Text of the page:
Supreme Court Is Really Done With Anti-Abortion Laws For A While

The justices won't review rulings from Wisconsin and Mississippi that effectively struck down so-called "admitting privileges" requirements.
Kevin Lamarque / Reuters

A day after the Supreme Court issued its most significant abortion ruling in decades, the justices declined to review a pair of cases that would've kept the issue on its docket for some time.

Without comment, the court on Tuesday rejected appeals from the states of Wisconsin and Mississippi that sought to defend hospital "admitting privileges" provisions -- a requirement that abortion doctors be licensed to admit patients at nearby hospitals in the event of an emergency.

The Supreme Court on Monday ruled unconstitutional a similar provision from Texas, noting that it "places a substantial obstacle in the path of women seeking a previability abortion" and "constitutes an undue burden on abortion access."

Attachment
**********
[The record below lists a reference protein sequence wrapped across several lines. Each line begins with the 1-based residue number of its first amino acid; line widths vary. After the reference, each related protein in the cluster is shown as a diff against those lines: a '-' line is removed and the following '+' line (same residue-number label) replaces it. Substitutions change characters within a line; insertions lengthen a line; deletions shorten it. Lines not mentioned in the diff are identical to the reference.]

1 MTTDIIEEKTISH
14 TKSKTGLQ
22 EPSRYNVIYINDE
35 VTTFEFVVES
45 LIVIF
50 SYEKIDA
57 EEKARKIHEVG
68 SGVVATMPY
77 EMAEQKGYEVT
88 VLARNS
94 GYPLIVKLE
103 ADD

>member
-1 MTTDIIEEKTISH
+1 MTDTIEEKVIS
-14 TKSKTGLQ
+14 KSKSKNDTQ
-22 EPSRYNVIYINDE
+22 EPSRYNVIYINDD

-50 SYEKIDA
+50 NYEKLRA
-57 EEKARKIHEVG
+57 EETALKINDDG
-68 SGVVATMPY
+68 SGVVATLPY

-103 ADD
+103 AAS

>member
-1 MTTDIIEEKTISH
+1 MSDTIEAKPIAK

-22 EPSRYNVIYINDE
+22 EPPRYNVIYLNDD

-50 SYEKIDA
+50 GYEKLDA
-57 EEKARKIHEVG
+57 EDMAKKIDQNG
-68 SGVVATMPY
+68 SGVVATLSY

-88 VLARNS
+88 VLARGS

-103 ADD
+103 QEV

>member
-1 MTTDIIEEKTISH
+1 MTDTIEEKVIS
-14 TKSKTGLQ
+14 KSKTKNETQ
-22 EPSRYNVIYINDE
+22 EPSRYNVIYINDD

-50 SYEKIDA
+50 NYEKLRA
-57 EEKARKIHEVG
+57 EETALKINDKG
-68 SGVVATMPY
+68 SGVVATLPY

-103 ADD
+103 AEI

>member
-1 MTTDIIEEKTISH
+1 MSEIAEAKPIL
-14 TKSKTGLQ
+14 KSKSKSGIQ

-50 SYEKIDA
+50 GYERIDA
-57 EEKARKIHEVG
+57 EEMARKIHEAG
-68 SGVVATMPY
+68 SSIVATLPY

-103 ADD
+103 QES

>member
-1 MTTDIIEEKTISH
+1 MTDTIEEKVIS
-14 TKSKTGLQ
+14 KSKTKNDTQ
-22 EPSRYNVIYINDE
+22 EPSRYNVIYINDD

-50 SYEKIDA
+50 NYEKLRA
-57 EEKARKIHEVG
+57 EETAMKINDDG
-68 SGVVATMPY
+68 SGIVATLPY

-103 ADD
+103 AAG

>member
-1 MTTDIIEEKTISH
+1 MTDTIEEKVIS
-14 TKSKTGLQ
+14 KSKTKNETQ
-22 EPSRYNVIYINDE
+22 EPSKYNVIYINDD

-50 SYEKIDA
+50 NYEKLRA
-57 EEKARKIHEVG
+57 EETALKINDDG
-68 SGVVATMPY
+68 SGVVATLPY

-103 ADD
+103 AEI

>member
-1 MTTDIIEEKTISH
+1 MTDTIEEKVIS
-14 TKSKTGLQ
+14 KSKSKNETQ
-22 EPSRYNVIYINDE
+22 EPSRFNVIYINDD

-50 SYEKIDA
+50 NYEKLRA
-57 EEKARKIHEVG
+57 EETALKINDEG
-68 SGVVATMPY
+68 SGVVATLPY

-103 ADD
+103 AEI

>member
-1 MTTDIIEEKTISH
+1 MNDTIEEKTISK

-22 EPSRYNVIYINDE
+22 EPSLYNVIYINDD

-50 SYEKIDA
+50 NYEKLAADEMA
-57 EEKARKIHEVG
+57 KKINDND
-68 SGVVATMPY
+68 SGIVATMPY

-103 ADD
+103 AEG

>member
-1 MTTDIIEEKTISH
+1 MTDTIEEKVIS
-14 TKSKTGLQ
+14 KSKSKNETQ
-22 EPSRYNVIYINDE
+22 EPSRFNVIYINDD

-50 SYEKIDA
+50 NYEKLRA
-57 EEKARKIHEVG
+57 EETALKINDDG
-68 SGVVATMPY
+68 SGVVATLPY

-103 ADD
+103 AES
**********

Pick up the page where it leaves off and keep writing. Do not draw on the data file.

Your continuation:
In his majority opinion, Justice Stephen Breyer concluded that Texas had failed to offer evidence that this measure protects women's health or leads to better treatment, and noted that its implementation had already led to the closure of a number of abortion providers.

With Tuesday's move, the Supreme Court effectively shut down these laws in Wisconsin and Mississippi. In both cases, the laws had been previously invalidated or blocked by separate appeals courts.

In Mississippi, in particular, the admitting-privileges statute had threatened to shutter the state's lone abortion clinic.

More broadly, it appears that in the near future, the task of examining these sorts of laws in other states will fall to lower courts. And it's possible that they will heed Justice Ruth Bader Ginsburg's observation that it is "beyond rational belief" that these provisions are designed to protect women's health, let alone withstand careful judicial scrutiny under Roe v. Wade and other historic precedents.